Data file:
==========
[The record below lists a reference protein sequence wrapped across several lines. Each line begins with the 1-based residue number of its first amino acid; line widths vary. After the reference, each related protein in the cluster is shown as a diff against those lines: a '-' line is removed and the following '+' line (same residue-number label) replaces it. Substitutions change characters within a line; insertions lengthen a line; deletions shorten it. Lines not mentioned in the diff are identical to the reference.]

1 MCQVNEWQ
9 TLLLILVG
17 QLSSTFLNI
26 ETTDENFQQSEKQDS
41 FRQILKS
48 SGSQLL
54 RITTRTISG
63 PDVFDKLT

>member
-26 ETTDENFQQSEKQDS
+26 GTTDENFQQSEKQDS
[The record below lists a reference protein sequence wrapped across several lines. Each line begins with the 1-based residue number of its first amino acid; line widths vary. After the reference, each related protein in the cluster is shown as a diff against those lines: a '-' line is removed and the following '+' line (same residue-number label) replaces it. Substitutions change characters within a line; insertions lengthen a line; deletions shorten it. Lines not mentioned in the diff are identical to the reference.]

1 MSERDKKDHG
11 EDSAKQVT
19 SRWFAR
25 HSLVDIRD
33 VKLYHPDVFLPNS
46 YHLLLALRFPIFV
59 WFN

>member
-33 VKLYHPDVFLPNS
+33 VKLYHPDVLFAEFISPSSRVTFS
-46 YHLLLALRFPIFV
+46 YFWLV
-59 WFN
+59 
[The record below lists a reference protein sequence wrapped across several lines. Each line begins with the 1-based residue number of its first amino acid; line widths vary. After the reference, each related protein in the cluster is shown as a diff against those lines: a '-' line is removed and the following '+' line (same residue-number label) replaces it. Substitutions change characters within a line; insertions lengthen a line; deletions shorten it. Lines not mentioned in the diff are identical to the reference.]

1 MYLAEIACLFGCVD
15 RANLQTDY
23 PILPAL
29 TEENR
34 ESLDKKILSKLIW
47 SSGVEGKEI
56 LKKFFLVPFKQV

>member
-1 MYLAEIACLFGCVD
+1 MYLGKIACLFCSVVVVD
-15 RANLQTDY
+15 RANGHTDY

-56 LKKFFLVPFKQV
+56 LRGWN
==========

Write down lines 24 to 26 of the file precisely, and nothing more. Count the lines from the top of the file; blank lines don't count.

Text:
-46 YHLLLALRFPIFV
+46 YFWLV
-59 WFN